1. Intro

This is the main (technical) documentation for the Smart Emission Data Platform. It can always be found at smartplatform.readthedocs.org. A somewhat lighter introduction can be found in this series of blogs.

The home page for the Smart Emission project and data platform is http://data.smartemission.nl

The home page for the Smart Emission Nijmegen project is http://smartemission.ruhosting.nl

The project GitHub repository is at https://github.com/smartemission/smartemission.

This is document version 1.0.0 generated on 12 February 2019 at 12:41:24.

1.1. History

The Smart Emission Platform was initiated and largely developed within the Smart Emission Nijmegen project (2015-2017, see also below).

The Geonovum/RIVM SOSPilot Project (2014-2015) , where RIVM LML (Dutch national Air Quality Data) data was harvested and serviced via the OGC Sensor Observation Service (SOS), was a precursor for the architecture and approach to ETL with sensor data.

In and after 2017 several other projects, web-clients and sensor-types started utilizing the platform hosted at data.smartemission.nl. These include:

  • the Smart City Living Lab: around 7 major cities within NL deployed Intemo sensor stations
  • AirSensEUR - a EU JRC initiative for an Open Sensor HW/SW platform

This put more strain on the platform and required a more structural development and maintenance approach (than project-based funding).

In 2018, the SE Platform was migrated to the Dutch National GDI infrastructure PDOK maintained by the Dutch Kadaster. This gives a tremendous opportunity for long-term evolution and stability of the platform beyond the initial and project-based fundings. This migration targeted hosting within a Docker Kubernetes environment. All code was migrated to a dedicated Smart Emission GitHub Organization and hosting of all Docker Images on an SE DockerHub Organization.

1.2. Smart Emission Nijmegen

The Smart Emission Platform was largely developed during the Smart Emission Nijmegen project started in 2015 and still continuing.

Read all about the Smart Emission Nijmegen project via: smartemission.ruhosting.nl/.

An introductory presentation: http://www.ru.nl/publish/pages/774337/smartemission_ru_24juni_lc_v5_smallsize.pdf

In the paper Filling the feedback gap of place-related externalities in smart cities the project is described extensively.

“…we present the set-up of the pilot experiment in project “Smart Emission”, constructing an experimental citizen-sensor-network in the city of Nijmegen. This project, as part of research program ‘Maps 4 Society,’ is one of the currently running Smart City projects in the Netherlands. A number of social, technical and governmental innovations are put together in this project: (1) innovative sensing method: new, low-cost sensors are being designed and built in the project and tested in practice, using small sensing-modules that measure air quality indicators, amongst others NO2, CO2, ozone, temperature and noise load. (2) big data: the measured data forms a refined data-flow from sensing points at places where people live and work: thus forming a ‘big picture’ to build a real-time, in-depth understanding of the local distribution of urban air quality (3) empowering citizens by making visible the ‘externality’ of urban air quality and feeding this into a bottom-up planning process: the community in the target area get the co-decision-making control over where the sensors are placed, co-interpret the mapped feedback data, discuss and collectively explore possible options for improvement (supported by a Maptable instrument) to get a fair and ‘better’ distribution of air pollution in the city, balanced against other spatial qualities. ….”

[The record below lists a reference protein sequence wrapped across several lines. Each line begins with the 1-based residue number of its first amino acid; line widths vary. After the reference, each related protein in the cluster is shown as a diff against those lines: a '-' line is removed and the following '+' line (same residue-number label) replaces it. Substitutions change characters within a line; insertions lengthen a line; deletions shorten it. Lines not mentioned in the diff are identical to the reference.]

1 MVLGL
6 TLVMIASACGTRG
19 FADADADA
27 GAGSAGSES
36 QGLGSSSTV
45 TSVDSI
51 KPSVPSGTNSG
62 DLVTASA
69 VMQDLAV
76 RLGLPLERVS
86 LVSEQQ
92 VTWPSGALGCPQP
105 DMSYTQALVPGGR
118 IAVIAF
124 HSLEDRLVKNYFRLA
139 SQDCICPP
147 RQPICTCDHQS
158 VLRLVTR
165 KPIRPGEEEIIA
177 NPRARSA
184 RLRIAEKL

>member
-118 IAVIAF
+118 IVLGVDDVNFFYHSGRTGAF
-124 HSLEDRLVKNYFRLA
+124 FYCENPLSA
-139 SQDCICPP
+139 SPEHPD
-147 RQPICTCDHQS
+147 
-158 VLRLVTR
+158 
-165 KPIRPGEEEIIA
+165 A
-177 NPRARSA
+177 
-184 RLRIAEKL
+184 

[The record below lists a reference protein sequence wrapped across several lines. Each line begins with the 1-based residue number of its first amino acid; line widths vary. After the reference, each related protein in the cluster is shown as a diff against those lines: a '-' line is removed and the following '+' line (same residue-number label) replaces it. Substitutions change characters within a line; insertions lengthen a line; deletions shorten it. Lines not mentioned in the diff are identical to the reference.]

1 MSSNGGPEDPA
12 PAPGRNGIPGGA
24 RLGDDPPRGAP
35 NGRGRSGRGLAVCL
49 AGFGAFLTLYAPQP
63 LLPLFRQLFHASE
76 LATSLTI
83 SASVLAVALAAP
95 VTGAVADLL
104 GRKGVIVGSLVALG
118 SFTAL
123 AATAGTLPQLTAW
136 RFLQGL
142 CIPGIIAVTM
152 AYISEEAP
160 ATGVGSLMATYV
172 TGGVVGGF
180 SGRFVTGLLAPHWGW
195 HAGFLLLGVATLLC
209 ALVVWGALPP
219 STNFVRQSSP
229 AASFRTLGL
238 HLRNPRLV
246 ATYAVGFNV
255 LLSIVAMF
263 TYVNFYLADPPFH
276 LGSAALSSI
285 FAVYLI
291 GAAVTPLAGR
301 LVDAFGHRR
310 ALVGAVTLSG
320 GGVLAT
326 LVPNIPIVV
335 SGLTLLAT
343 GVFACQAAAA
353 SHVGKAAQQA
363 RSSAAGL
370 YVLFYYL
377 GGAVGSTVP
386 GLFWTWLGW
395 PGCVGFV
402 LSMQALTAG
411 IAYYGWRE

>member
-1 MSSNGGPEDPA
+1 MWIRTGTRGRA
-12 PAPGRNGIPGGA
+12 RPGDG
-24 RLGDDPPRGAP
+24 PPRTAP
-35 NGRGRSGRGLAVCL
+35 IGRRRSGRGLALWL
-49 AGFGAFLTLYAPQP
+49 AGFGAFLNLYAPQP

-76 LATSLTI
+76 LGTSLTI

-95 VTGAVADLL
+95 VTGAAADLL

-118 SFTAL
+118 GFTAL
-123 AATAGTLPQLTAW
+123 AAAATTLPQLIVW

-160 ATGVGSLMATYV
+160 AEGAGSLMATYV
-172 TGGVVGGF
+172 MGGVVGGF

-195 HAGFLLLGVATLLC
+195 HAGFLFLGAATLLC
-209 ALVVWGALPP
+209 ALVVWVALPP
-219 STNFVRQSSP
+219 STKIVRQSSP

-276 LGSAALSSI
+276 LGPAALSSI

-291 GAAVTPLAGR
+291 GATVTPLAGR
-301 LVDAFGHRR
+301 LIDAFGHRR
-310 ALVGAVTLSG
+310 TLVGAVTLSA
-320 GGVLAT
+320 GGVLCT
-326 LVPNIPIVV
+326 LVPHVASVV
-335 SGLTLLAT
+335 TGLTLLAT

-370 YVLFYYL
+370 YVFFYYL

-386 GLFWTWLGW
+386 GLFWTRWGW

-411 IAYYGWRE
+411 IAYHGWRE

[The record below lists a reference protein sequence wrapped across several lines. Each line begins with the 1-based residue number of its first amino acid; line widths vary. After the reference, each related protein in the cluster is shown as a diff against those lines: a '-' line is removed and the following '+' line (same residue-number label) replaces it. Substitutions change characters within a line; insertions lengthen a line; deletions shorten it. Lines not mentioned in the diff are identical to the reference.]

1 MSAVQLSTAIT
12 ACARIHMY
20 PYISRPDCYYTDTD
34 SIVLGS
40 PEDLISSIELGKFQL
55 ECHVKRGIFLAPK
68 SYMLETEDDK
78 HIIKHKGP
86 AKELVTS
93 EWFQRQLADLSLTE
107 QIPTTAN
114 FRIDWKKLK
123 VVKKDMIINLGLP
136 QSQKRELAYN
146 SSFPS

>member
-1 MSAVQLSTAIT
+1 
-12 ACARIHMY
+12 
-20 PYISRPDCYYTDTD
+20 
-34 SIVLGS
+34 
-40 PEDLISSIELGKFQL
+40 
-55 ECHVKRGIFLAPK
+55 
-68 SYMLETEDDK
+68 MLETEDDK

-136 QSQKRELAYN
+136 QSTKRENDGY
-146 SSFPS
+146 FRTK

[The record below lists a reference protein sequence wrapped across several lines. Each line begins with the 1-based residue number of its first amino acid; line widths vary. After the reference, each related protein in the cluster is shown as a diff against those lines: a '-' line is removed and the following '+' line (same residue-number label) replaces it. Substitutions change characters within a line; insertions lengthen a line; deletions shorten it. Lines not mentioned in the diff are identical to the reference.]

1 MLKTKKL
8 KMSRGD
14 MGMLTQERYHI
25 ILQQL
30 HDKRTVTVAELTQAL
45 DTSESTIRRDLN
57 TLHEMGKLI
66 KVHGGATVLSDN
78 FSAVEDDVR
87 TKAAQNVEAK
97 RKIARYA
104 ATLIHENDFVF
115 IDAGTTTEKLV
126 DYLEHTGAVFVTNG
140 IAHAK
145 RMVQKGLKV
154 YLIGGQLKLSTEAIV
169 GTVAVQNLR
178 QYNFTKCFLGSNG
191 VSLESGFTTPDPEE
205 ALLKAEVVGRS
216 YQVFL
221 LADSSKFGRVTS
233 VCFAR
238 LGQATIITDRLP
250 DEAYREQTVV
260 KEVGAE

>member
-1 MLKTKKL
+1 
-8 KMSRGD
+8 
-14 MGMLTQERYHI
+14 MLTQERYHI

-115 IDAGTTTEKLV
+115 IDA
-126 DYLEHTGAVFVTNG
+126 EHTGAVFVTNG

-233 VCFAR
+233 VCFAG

The data from the Smart Emission sensors is converted and published as standard web services: OGC WMS(-Time), WFS, SOS and SensorThings APIs. Some web clients (SmartApp, Heron) are developed to visualize the data. All this is part of the Smart Emission Data Platform whose technicalities are the subject of this document.

1.2.1. SE Nijmegen Project Partners


Smart Emission Nijmegen Project Partners

More on: http://smartemission.ruhosting.nl/over-ons/

1.3. Documentation Technology

Writing technical documentation using standalone documents like Word can be tedious especially for joint authoring, publication on the web and integration with code.

Luckily there are various open (web) technologies available for both document (joint) authoring and publication.

We use a combination of three technologies to automate documentation production, hence to produce this document:

  1. Restructured Text (RST) as the document format
  2. GitHub to allow joint authoring, versioning and safe storage of the raw (RST) document
  3. ReadTheDocs.org (RTD) for document generation (on GH commits) and hosting on the web

This triple makes maintaining actualized documentation comfortable.

This document is written in Restructured Text (rst) generated by Sphinx and hosted by ReadTheDocs.org (RTD).

The sources of this document are (.rst) text files maintained in the Project’s GitHub: https://github.com/smartemission/smartemission/docs/platform

You can also download a PDF version of this document and even an Ebook version.

This document is automatically generated whenever a commit is performed on the above GitHub repository (via a “Post-Commit-Hook”)

Using Sphinx with RTD one effectively has a living document like a Wiki but with the structure and versioning characteristics of a real document or book.

Basically we let “The Cloud” (GitHub and RTD) work for us!